You may have seen recent news stories about the federal government’s attempt to stop South Carolina’s new voter ID law. The action represents a new aggressive approach by the federal government to get involved in state election issues that includes a recent effort to stop the Texas Legislature’s redistricting plan.
The upcoming election on February 14 will be the first election where Oklahoma’s new voter ID law will be taking effect. On this day, voters in all of Logan County will vote in the newly redistricted Senate District 20 election, and voters in Guthrie and Edmond school districts will vote on the election of school board members.
The new voter ID law was approved by the people in a vote during the 2010 general election. For years the Legislature had worked to pass the bill, only to face a veto from the previous Governor. This was frustrating for those of us who believe in the importance of voting and protecting the integrity of the system. I actually have one constituent who feels so strongly about this that he has insisted on showing his ID to precinct officials. The Governor’s veto was bypassed when we sent this important issue to a vote of the people where it passed by a wide margin.
The new redistricting law took effect in November. This law was approved by the Legislature during this year’s session. The law created a Senate district out of Logan, Noble, Pawnee and much of Kingfisher county. Logan County had previously been separated into four Senate districts but now lies completely within the new district. The new district does not include any of north Oklahoma County which continues to be represented by Senator Jolley (SD 41) east of Santa Fe, and will now be represented by Senator Johnson (SD 22) west of Santa Fe.
Some may wonder if the federal government will challenge or try to stop Oklahoma’s new voter ID or redistricting laws. The answer is no. One of the reasons the federal government has standing to challenge the South Carolina and Texas laws is due to the federal Voting Rights Act of 1965. Under this law the federal government can challenge election laws in certain “covered jurisdictions,” which include several states, cities and counties mostly in the south. Fortunately, no part of Oklahoma comes within the definition of a “covered jurisdiction.”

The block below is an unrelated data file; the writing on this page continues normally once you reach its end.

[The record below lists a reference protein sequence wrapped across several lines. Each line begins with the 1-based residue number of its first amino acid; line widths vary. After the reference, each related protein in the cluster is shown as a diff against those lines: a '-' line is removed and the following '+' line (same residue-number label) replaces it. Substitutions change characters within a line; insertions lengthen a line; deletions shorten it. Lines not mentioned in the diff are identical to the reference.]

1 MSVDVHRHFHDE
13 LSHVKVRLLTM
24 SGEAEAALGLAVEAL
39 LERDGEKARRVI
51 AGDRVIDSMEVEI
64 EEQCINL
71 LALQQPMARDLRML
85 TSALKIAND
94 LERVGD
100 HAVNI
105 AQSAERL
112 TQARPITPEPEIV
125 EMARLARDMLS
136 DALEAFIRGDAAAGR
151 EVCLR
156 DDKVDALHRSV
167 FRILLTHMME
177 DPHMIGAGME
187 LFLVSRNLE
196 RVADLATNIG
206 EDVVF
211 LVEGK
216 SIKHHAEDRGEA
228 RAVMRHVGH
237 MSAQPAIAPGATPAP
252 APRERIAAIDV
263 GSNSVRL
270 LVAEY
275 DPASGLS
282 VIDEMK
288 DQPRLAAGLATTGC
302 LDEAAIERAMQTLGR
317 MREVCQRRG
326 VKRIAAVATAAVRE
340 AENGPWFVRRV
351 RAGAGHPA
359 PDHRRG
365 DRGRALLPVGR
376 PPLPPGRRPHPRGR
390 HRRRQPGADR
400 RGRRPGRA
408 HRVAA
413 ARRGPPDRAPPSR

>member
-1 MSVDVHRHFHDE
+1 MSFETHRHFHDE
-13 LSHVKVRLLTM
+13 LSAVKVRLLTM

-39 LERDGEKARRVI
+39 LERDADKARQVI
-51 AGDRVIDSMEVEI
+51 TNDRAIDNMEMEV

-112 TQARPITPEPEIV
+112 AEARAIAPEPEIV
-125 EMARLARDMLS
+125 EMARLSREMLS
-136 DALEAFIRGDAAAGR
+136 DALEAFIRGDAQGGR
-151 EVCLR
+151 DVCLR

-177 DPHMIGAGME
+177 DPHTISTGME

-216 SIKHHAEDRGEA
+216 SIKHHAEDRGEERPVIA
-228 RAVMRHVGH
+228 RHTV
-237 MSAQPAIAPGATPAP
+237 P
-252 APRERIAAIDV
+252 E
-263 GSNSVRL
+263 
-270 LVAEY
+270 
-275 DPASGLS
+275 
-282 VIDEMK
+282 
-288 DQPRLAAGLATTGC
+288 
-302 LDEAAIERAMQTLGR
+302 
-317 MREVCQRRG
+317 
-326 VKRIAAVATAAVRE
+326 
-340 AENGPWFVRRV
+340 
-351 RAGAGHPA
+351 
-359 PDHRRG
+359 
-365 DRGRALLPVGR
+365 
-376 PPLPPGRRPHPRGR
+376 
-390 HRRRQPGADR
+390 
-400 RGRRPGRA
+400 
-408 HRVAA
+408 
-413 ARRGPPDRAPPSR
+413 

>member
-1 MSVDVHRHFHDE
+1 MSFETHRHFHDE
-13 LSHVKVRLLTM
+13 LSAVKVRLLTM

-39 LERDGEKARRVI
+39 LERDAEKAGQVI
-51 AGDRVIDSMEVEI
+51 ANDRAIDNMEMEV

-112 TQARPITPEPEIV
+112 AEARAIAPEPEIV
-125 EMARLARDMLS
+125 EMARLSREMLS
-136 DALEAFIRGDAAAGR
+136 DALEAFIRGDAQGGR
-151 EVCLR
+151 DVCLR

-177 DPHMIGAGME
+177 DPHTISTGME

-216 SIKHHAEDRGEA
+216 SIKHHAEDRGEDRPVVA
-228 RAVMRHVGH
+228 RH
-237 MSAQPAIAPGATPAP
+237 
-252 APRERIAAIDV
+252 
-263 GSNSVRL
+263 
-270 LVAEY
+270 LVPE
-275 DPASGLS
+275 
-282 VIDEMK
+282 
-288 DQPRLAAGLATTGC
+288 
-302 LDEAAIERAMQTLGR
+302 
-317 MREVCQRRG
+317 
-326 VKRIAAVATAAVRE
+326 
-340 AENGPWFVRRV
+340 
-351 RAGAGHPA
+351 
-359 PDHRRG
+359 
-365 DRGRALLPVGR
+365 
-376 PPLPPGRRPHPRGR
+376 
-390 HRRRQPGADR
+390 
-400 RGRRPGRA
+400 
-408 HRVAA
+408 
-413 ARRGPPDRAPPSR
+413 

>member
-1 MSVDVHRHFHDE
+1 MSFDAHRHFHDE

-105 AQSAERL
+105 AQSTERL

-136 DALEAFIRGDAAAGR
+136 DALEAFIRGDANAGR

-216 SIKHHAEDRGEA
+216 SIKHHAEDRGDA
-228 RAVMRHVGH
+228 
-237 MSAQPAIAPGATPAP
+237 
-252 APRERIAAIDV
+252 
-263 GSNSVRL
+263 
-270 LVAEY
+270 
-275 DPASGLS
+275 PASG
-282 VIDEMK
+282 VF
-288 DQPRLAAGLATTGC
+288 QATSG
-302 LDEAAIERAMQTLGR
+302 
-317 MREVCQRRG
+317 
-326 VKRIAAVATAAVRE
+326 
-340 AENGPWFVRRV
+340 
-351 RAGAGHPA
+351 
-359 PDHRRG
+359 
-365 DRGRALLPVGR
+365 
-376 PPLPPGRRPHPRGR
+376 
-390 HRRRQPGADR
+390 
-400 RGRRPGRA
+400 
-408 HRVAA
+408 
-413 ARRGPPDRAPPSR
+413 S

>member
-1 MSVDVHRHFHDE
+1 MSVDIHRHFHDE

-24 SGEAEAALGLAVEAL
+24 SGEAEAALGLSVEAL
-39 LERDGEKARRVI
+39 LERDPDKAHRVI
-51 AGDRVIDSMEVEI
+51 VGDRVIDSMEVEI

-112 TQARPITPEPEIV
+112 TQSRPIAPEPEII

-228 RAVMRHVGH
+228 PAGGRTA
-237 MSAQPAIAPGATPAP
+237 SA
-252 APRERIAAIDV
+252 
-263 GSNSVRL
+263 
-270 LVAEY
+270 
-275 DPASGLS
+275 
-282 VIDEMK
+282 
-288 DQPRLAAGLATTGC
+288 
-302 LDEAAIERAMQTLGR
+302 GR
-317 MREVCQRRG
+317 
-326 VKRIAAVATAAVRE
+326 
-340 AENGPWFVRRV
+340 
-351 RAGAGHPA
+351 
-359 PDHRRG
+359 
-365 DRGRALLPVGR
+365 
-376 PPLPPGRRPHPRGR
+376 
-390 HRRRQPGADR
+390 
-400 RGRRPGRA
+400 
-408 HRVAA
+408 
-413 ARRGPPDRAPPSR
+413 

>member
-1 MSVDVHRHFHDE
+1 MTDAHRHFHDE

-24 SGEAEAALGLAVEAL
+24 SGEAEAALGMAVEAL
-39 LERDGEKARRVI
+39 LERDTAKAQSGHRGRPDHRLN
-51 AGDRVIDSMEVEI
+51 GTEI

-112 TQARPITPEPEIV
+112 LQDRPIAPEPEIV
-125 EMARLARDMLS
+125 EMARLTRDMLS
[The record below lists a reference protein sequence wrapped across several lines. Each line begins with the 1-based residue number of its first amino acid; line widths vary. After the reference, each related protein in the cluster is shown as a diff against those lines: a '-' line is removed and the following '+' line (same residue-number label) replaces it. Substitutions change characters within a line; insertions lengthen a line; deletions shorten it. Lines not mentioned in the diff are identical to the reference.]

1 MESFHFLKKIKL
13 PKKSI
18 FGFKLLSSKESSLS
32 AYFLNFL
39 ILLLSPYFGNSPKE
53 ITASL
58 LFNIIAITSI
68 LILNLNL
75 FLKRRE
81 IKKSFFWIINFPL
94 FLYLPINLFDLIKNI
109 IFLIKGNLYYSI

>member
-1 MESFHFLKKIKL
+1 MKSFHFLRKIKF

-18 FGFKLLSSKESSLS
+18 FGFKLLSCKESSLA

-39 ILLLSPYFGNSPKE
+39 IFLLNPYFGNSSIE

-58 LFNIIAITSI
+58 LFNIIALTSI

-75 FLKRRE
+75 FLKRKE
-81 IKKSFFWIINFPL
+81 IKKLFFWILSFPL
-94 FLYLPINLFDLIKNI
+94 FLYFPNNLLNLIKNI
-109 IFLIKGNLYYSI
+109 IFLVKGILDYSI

This means that you should bring your ID or voter card when you vote on February 14. Voters who do not have an ID must sign an affidavit and vote with a provisional ballot that will be kept separate from the other ballots until election officials can ensure the vote was cast by someone eligible to vote.
The February 14 election will also be the first time the state will use new voting machines paid for with federal money appropriated according to a program following the 2000 election controversy in Florida. I was not a big fan of this change. I think Oklahoma’s system has worked very well and don’t think that many of the old voting machines needed replacing. I don’t think the government should spend taxpayer money to replace systems that work well and are not broken. It doesn’t make sense.
Fortunately, the new machines use an optical scanning technology that is similar to the very successful system currently in use. There are benefits to the new system because the upgrade will allow for faster reporting of results and better guard the privacy of disabled individuals.
Finally, the February 14 election will also be the first time the newly re-drawn precinct lines will be used. Several thousand House District 31 voters will vote at new precincts. I have posted the new precinct map at HD31.org/maps.php as well as the new Senate district maps that intersect with House District 31. I have also posted a description of each House District 31 precinct in both Logan and Oklahoma Counties and a map showing each precinct polling place. I plan to post some of the specific changes in a future article.
Those who are still unsure where to vote can contact me at Jason.Murphey@okhouse.gov or 557-7350, the Oklahoma County Election Board at 713-1515, or the Logan County Election Board at 282-1900.
State Representative Jason Murphey
2300 North Lincoln Blvd
Oklahoma City, OK 73105
1(405) 557-7350 (Office)
*** House District 31 is changing. View the new district lines and new polling locations before you vote on February 14th at http://www.hd31.org/maps.php ***